Hype confuses cloud customers who actually know more about it than they think

Data-center services aren't radically different in the "cloud" than anywhere else


So people worry about cloud management, because they don't know where to start looking for the controls.

And they worry about performance because they don't know what to expect.

And they worry about security, because they know there have to be holes and weaknesses, but they don't know what they are, and don't necessarily even know where to look.

Cloud cognoscentus Bernard Golden points out a couple of fundamental misunderstandings about cloud security, both of which depend on the ignorance of the IT department that owns them to evolve from serious flaws to complete disasters.

And they freak out even more about cloud security when they imagine the whole idea of cloud security will deflate like a pin-pricked balloon after they hear researchers successfully hacked a private cloud, not understanding as well as they think that "cloud" platforms are just data centers wearing a waiter's tux instead of a handyman's coverall.

And they worry "the cloud" is corrupt because hackers used Amazon to crack Sony's PlayStation Network (and other things), because they know, but don't really understand that rentable horsepower is just horsepower for rent and anyone can use it for whatever they want without turning it into a good thing or bad thing on its own.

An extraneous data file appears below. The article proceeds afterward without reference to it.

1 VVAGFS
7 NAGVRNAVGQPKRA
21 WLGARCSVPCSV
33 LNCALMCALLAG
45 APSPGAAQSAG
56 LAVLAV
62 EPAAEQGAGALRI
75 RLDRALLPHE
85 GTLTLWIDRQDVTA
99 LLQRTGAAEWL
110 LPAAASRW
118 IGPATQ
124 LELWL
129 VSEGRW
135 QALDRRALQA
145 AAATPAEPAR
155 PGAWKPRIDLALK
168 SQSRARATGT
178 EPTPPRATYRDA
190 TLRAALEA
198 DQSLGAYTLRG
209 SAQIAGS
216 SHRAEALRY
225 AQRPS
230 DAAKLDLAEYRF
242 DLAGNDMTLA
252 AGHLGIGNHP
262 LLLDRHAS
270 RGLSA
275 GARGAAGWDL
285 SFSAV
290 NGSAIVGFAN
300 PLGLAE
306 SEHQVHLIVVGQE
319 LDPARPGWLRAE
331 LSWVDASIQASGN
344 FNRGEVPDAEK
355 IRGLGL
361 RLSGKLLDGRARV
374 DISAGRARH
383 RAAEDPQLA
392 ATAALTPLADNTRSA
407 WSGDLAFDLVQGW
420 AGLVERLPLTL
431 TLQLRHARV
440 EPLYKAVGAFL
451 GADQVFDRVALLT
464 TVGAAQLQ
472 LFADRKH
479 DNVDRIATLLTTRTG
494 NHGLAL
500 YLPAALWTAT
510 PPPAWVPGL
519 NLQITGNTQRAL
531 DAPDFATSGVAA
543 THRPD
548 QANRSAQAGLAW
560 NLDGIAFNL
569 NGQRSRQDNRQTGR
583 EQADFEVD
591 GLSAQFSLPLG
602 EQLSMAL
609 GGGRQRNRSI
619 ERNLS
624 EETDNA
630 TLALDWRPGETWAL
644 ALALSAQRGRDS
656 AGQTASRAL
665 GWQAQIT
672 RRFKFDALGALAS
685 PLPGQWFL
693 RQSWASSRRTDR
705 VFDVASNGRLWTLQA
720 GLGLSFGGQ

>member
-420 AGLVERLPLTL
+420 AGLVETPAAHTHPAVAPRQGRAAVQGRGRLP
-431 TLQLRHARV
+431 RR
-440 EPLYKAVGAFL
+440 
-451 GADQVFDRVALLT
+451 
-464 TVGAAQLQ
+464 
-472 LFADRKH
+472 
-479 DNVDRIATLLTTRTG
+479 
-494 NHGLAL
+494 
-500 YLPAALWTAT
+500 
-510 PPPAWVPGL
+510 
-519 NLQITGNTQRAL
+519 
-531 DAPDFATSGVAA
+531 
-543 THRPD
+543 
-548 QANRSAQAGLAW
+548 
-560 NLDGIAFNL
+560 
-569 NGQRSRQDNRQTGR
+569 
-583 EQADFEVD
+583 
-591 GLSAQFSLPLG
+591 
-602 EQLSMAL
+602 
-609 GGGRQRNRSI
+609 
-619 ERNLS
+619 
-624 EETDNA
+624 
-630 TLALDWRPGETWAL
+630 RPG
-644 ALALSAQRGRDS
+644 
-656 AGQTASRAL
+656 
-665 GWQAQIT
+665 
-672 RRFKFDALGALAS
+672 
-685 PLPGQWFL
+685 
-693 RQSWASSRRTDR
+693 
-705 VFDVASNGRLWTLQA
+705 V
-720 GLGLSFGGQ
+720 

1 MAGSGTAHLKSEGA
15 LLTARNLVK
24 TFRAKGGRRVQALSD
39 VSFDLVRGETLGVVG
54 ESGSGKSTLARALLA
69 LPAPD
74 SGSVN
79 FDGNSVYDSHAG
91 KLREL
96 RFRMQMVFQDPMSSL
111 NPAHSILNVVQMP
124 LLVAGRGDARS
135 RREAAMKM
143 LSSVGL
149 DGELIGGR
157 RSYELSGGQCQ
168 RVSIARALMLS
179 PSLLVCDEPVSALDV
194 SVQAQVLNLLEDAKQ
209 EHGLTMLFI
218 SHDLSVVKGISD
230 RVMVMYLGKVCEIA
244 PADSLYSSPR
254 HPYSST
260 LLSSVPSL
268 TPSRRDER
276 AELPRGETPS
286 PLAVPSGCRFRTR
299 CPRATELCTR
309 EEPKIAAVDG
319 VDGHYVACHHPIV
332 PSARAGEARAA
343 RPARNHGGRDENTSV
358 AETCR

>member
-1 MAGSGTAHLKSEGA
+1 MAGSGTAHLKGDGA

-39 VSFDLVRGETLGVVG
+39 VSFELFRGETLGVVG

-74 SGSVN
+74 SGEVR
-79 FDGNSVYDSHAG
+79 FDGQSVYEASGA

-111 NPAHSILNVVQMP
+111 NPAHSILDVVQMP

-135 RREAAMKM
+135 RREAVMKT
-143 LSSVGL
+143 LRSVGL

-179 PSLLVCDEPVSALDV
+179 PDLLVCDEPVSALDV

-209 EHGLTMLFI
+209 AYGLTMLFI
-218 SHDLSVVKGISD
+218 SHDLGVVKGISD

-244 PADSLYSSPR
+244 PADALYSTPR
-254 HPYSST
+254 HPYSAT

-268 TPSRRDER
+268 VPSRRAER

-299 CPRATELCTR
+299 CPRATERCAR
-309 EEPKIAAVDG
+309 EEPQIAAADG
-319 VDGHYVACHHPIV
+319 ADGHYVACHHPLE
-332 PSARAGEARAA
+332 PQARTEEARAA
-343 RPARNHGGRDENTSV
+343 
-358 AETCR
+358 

And they wonder if it's a joke headline from TheOnion when I write a blog with a headline pointing out that clouds are built on data centers, because they either didn't think of cloud that way, or think it's too obvious to be sarcasm.

It was sarcasm, because "the cloud" is a nice coat of paint on a data center and Amazon EC2, no matter how well designed and run, is just as fallible as any other data center or type of technology. It's also just as prone to misuse – so don't get too excited about hackers using it for extra horsepower. They could just as easily have built and used their own clouds – called botnets – except it's now cheaper for many of them to use Amazon than build a botnet.

Cloud computing is new, but it's not mysterious; it's not magical, it's not untouchable or unquestionable.

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